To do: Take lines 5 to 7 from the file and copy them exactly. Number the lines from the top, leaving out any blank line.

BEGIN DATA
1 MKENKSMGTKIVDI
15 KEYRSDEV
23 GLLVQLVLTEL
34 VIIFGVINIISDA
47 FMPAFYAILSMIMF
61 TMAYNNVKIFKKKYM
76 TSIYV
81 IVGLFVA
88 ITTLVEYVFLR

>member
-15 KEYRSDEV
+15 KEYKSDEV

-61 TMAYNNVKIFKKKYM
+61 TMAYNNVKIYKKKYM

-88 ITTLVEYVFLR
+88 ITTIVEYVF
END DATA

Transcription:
47 FMPAFYAILSMIMF
61 TMAYNNVKIFKKKYM
76 TSIYV